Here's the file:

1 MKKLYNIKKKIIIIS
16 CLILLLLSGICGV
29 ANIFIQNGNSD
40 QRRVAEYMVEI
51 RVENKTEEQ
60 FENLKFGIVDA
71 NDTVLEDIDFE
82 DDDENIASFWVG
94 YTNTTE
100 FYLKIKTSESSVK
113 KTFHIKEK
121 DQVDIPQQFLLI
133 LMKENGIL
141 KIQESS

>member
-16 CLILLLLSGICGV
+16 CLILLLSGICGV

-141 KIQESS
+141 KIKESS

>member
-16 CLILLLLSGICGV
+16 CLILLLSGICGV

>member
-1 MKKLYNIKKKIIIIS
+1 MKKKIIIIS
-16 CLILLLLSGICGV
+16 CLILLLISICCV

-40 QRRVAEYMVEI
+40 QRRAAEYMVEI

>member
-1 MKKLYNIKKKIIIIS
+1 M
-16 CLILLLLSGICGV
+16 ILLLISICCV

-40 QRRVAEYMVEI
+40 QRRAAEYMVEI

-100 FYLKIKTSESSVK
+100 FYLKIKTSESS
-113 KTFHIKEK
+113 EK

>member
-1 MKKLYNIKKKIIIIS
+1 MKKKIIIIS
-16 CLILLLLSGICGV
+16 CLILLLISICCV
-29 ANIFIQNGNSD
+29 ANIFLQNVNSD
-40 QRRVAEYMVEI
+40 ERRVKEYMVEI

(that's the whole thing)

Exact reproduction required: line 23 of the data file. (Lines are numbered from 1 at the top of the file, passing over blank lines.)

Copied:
>member